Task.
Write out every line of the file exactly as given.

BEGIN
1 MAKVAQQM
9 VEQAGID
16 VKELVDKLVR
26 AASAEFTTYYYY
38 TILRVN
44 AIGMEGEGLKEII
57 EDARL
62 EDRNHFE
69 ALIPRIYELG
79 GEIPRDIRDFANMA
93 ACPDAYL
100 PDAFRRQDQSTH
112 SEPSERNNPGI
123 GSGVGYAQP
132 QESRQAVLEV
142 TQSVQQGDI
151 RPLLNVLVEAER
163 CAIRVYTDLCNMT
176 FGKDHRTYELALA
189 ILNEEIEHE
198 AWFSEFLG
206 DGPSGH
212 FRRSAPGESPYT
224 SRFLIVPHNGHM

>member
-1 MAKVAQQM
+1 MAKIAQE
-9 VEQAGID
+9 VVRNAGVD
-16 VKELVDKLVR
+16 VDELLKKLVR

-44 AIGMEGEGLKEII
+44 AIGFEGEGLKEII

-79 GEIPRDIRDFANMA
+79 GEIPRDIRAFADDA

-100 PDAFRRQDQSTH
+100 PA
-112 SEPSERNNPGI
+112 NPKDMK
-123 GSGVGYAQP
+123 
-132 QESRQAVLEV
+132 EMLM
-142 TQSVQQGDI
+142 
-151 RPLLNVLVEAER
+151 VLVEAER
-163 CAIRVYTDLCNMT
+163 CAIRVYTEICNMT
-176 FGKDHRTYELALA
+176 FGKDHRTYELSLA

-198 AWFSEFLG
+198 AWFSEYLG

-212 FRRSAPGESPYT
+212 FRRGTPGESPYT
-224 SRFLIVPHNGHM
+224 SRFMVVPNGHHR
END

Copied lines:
1 MAKVAQQM
9 VEQAGID
16 VKELVDKLVR
26 AASAEFTTYYYY
38 TILRVN
44 AIGMEGEGLKEII
57 EDARL
62 EDRNHFE
69 ALIPRIYELG
79 GEIPRDIRDFANMA
93 ACPDAYL
100 PDAFRRQDQSTH
112 SEPSERNNPGI
123 GSGVGYAQP
132 QESRQAVLEV
142 TQSVQQGDI
151 RPLLNVLVEAER
163 CAIRVYTDLCNMT
176 FGKDHRTYELALA
189 ILNEEIEHE
198 AWFSEFLG
206 DGPSGH
212 FRRSAPGESPYT
224 SRFLIVPHNGHM

>member
-1 MAKVAQQM
+1 MAKIAQE
-9 VEQAGID
+9 VVRNAGVD
-16 VKELVDKLVR
+16 VDELLKKLVR

-44 AIGMEGEGLKEII
+44 AIGFEGEGLKEII

-79 GEIPRDIRDFANMA
+79 GEIPRDIRAFADDA

-100 PDAFRRQDQSTH
+100 PA
-112 SEPSERNNPGI
+112 NPKDMK
-123 GSGVGYAQP
+123 
-132 QESRQAVLEV
+132 EMLM
-142 TQSVQQGDI
+142 
-151 RPLLNVLVEAER
+151 VLVEAER
-163 CAIRVYTDLCNMT
+163 CAIRVYTEICNMT
-176 FGKDHRTYELALA
+176 FGKDHRTYELSLA

-198 AWFSEFLG
+198 AWFSEYLG

-212 FRRSAPGESPYT
+212 FRRGTPGESPYT
-224 SRFLIVPHNGHM
+224 SRFMVVPNGHHR